Human Wayfinding in Information Networks. West, Leskovec. WWW 2012.

  1. How do people navigate information spaces?
  2. People have to find a path between topics through wikipedia links
  3. 30,000 trajectories, from 10k users
  4. “We find that human wayfinding, while mostly very efficient, differs from shortest paths in characteristic ways.  Most subjects navigate through high-degree hubs in the early phase, while their search is guided by content features thereafter.”
  5. A couple of things to consider:
    1. Do people switch between strategies?
    2. May be that safer, more reliable modes of search are slower on average than other modes that may either produce a very short path, or lead not lead to the solution – sometimes ‘out of the box’ thinking leads to short connections but it also may be fruitless
  6. Also, can you model where someone will go next with only information up to the current step in the trajectory?
  7. Based on existing online game wikispeedia
  8. “back” button in browser is allowed
  9. On average, human trajectories are only 1-click longer than median optimal solution
    1. This is possible because of the nature of the network; a few high-degree hubs means everything is connected in a pretty short path, has “small-world” property (median shortest path length is only 3, mean is about the same)
  10. On average, people click back once per trajectory, also average drop out rate of 10% per step, pretty independent of how long the current trajectory was
  11. Earlier results show that theoretically, short path lengths are expected “if the probability of a node linking to its r-th closest fellow node decays as 1/r.”  This is basically borne out
  12. Empirical analysis considers problems that have optimal path-length of 3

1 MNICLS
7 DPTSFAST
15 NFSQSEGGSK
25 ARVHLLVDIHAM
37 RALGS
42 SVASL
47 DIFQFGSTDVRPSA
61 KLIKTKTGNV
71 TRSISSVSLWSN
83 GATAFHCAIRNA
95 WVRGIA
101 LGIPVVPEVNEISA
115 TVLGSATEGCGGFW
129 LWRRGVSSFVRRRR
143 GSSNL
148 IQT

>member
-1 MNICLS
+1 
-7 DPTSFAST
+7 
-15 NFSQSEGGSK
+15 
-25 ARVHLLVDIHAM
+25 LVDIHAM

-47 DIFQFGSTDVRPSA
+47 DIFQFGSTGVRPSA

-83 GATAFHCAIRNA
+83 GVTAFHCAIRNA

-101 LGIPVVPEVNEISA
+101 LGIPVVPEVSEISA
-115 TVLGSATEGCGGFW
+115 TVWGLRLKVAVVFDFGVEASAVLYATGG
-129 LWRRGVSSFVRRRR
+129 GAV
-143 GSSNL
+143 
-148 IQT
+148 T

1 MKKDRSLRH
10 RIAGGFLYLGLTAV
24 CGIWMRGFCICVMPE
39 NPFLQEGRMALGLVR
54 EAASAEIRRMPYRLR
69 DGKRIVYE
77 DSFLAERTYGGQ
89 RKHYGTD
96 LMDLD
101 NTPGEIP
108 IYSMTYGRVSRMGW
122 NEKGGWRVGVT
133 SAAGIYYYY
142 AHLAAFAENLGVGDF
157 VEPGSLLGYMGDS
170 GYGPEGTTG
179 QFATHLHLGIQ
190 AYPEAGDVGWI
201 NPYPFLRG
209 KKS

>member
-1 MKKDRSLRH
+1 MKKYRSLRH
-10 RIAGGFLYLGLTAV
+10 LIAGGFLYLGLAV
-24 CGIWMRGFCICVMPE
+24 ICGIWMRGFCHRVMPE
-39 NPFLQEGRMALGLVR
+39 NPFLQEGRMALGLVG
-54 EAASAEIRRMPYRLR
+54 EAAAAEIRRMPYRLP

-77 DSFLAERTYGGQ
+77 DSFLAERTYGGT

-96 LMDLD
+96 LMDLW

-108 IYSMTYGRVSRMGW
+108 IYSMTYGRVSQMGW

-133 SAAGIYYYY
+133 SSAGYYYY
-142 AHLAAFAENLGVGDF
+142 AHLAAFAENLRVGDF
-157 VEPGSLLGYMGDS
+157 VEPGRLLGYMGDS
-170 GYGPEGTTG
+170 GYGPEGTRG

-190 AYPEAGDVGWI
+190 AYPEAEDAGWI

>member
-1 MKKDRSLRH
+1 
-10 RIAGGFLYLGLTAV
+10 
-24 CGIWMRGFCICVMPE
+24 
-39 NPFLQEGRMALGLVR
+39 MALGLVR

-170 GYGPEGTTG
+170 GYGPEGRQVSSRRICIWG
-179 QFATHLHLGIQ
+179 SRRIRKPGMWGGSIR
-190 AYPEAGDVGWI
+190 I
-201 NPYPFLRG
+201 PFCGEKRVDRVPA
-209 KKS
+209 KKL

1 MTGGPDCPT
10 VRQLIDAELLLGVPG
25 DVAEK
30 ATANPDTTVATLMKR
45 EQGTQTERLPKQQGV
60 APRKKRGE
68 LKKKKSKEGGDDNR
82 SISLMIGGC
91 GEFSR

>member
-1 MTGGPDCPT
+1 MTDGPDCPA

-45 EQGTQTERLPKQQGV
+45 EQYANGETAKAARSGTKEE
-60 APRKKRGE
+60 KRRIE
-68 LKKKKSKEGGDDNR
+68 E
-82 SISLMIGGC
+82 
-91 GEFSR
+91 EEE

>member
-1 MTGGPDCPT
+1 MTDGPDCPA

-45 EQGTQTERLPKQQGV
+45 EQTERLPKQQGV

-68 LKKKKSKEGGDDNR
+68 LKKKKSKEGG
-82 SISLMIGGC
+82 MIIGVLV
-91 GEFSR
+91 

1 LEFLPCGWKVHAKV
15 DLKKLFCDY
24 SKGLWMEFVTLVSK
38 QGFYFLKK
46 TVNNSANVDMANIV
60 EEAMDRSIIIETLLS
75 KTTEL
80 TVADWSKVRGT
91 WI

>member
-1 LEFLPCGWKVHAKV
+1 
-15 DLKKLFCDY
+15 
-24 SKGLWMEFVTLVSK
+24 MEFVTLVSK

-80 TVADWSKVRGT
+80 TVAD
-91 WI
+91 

13.  “Making progress is easiest far from and close to the target.”  That is, clicks in the middle of navigation are less likely to actually make progress of getting you to the goal more quickly
    1. In the beginning, get to a hub, rapidly gets you closer (shorter paths go through bigger hubs)
  14. “Conceptual distance to the target decreases steadily”
  15. “Clicks are most predictable far from and close to the target.”
  16. Similarity dominates decision making earlier (over degree, which is otherwise used earlier and then transfers to similarity) on more successful, shorter paths
  17. Go into some more depth in how strategies depend on particular aspects of target that a person knows
    1. They mostly try to get in, and stay in the obvious topic, but sometimes other strategies are commonly used depending on the particular topic
  18. Then they move on to how to predict where a person would click next
    1. A “Human Markov Model”, and a few others
    2. Based on hand-designed, but sensible features
  19. After observing a couple of clicks, the best model is accurate 80% of the time for all subsequent clicks

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